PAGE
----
Writing can help decrease stress by helping people process feelings and clarify thoughts. Consistently writing about your thoughts and feelings, especially after being diagnosed with cancer, can help you cope throughout treatment.

Getting Started

Few experiences in life are as difficult as learning that you have a diagnosis of cancer. Powerful emotions are stirred up which can be overwhelming and frightening, with many people feeling as if their world has been turned upside down. Writing is a way to give a voice to these feelings such as fear, anger, sadness and loss which may be difficult to express aloud.

Before starting a journal, remember the following:

  • It’s the content that is important, not spelling and grammar.
  • Find a place to write where you feel comfortable, a space where you will not be interrupted.
  • Choose the method of writing you prefer whether it is using pen and paper or the computer.
  • Try and write daily, stopping if you feel tired or overwhelmed. Many people find that setting aside a specific time of day, such as the morning, helps them to collect their thoughts and put them on paper.

Retrace Your Steps to Reflect

Having written your feelings from the earliest stages of your diagnosis will enable you to retrace your steps and read the emotions which were connected to that time. You are able to look back on your journey and read how you were able to cope and keep moving forward. Seeing the progress you have made through difficult and frightening times can be inspiring and sharing your story is a wonderful way to make a difference in the lives of others.

Tips When Journaling

It may be that you need to start slowly with your journaling. Perhaps simply write for five minutes a day, not necessarily about your cancer but whatever thoughts are in your mind.

Find the best platform for you. You may prefer creating a blog rather than notebook to record your thoughts.

There is no “right” or “wrong” way to journal. Writing is whatever you decide it will be – a story, a poem, random thoughts or words, memories, hopes and fears. Journaling can also be drawings or a scrapbook of sketches. Hopefully it will provide an outlet for your feelings and, in time, will decrease your stress level. Dating each entry helps people look back at previous entries and reflect.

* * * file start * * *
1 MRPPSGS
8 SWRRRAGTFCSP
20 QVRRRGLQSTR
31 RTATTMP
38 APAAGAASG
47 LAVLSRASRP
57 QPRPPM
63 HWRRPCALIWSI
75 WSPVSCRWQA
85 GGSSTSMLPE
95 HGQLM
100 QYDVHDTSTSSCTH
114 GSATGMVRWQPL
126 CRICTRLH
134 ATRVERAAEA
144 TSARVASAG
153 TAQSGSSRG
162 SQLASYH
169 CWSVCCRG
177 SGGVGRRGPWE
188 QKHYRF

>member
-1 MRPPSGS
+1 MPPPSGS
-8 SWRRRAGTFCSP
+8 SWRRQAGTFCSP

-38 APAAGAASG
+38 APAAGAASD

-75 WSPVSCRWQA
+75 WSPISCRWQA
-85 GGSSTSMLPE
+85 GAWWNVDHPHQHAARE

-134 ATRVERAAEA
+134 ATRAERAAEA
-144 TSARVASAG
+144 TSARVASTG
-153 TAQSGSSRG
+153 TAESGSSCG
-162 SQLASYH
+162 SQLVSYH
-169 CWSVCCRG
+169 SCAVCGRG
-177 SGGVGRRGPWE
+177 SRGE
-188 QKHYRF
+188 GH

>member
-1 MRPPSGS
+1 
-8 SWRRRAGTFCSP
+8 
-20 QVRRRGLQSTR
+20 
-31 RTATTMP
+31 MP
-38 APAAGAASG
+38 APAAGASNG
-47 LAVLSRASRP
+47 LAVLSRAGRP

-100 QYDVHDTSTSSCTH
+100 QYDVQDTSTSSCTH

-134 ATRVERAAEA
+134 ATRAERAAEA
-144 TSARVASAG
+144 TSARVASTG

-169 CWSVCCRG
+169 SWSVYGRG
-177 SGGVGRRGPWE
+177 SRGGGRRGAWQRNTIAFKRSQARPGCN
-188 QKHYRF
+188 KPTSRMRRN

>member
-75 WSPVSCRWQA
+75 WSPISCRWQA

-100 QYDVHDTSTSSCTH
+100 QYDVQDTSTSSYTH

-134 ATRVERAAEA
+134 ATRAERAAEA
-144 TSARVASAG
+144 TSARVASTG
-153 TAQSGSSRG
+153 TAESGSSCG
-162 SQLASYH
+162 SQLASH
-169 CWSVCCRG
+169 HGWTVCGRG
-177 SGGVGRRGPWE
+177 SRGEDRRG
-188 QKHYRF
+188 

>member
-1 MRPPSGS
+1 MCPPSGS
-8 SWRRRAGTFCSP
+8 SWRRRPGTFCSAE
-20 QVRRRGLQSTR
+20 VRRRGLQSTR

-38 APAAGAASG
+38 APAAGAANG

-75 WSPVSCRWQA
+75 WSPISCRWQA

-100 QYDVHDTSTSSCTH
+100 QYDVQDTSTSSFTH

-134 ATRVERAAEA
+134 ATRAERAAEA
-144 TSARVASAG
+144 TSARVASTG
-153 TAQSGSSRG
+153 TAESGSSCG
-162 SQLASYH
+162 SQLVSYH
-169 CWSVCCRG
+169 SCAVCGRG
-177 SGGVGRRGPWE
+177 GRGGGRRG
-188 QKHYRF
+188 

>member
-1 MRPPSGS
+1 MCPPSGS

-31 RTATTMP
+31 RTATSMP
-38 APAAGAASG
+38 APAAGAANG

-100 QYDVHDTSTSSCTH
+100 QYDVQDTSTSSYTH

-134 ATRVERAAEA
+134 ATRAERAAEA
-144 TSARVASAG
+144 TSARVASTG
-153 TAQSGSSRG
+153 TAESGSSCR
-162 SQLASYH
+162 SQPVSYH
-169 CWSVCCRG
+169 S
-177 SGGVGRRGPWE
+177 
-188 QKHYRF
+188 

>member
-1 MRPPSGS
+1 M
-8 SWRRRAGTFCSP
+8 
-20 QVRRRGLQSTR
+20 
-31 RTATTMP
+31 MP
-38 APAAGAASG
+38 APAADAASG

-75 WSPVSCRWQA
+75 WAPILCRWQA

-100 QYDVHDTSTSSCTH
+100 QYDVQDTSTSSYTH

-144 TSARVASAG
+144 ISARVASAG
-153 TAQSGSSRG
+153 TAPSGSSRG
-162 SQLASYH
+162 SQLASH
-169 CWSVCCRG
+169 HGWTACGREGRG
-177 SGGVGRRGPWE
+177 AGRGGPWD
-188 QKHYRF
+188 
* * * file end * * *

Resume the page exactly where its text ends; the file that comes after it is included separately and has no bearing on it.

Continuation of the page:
Create a journaling routine. Setting a routine can give you a sense of control. You may find writing in the morning helps you start the day or writing before bed helps you unwind.

Only you can know if journaling is a positive outlet for you. If writing causes you more upset than happiness or is causing you to feel overwhelmed, perhaps take a break and find another activity which brings you comfort during this challenging time. Writing may be an important and helpful tool in your healing but is not the only method of support. An oncology social worker can help find other ways to cope for anyone affected by cancer. CancerCare offers free face-to-face, telephone and online support groups led by professional oncology social workers.

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Last updated March 11, 2016

The information presented in this publication is provided for your general information only. It is not intended as medical advice and should not be relied upon as a substitute for consultations with qualified health professionals who are aware of your specific situation. We encourage you to take information and questions back to your individual health care provider as a way of creating a dialogue and partnership about your cancer and your treatment.

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